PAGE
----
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Cambridge International Technology Park to be created near Arm’s HQ after planning appeal





Cambridge International Technology Park will be created close to Arm’s headquarters off Fulbourn Road, following a successful planning appeal.

The site will create 600,000 square feet of purpose-built lab space, designed to meet huge demand from life sciences companies.

A CGI of the proposed Cambridge International Technology Park, planned for land off Fulbourn Road. Image: Abstract (44514657)
A CGI of the proposed Cambridge International Technology Park, planned for land off Fulbourn Road. Image: Abstract (44514657)

Construction could begin in the new year, with the first phase delivered in 2024.

Blackstone-portfolio company BioMed Realty will develop the 15-acre site, which is currently arable farmland east of Peterhouse Technology Park, home to chip giant Arm’s global headquarters.

The greenfield site was removed from the Green Belt and allocated for employment use in the 2018 South Cambridgeshire Local Plan.

But a joint development control committee of South Cambridgeshire district and Cambridge city councillors rejected the planning application for the technology park in October 2021, arguing it would lead to “unacceptable traffic impacts which will exacerbate existing congestion in the local and wider areas” and, due to its scale, would create “unacceptable impacts on the surrounding Green Belt and landscape”.

How Cambridge International Technology Park would look. Picture: Abstract Cambridge (53194200)
How Cambridge International Technology Park would look. Picture: Abstract Cambridge (53194200)

In doing so, they went against a planning officer’s recommendation to approve the plans, and when the case was taken to appeal, the district council did not defend the decision, offered no evidence and told the Planning Inspectorate it “now believed that planning permission should be granted”.

A planning inspector agreed, noting that it in accordance with the Local Plan, that measures would be taken to mitigate the impact on the surrounding Green Belt and that it “would not have an unacceptable impact” on the highway network.

He added: “A range of benefits would arise from the development, including high quality jobs and employment, publicly accessible open space and landscaping and a biodiversity net gain. Taken together, the benefits of the scheme would be substantial.”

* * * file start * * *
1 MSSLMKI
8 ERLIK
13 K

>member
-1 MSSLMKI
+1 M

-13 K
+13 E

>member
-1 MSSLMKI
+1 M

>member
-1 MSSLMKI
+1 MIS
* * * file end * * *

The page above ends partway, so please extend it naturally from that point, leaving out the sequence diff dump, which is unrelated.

Permission for the development had been sought by Abstract Securities’ wholly-owned subsidiary, Abstract (Cambridge) Limited, which acquired the land from Peterhouse, the University of Cambridge college that also owns Peterhouse Technology Park.

BioMed Realty, a developer and operator of life sciences real estate, then acquired the site in September from Abstract (Cambridge).

“BioMed remains committed to investing in the UK by providing the mission-critical space that is needed to bring life-saving products and therapies to market and ensure the UK’s future success as a global leader in drug development,” said Tim Schoen, BioMed Realty CEO.

“Having engaged and worked closely with local stakeholders to bring our latest development forward, we can now deliver a scheme that will help advance Cambridge as a global home for research while supporting the local economy.”

How Cambridge International Technology Park would look. Picture: Abstract Cambridge (53194196)
How Cambridge International Technology Park would look. Picture: Abstract Cambridge (53194196)

It predicts the site will be home to 2,700 highly-skilled jobs and promises the technology park will be “one of the most sustainable in the region”, with technologies to reduce energy consumption and improve water usage, leading to “significant carbon emission reductions”.

The company said it will target a BREEAM Excellent score for sustainability and a notable net gain in biodiversity.

BioMed, a US and UK developer that entered the Cambridge market in 2012, already owns sites at Granta Park and Babraham Research Campus, along with the 430 Cambridge Science Park building that is home to Astex Therapeutics - one of more than 30 life sciences companies in the region in its buildings.

How Cambridge International Technology Park would look. Picture: Abstract Cambridge (53194198)
How Cambridge International Technology Park would look. Picture: Abstract Cambridge (53194198)

Including the new technology park, it says it has a pipeline of up to one million square feet of new Class A space for life science companies in Cambridge, where it notes that the current availability of lab space is “near zero”.

Bidwells’ Life Sciences 2030 report says the UK’s life sciences sector - with Cambridge at its epicentre - supports 260,000 jobs and contributes more than £85billion to GDP each year.



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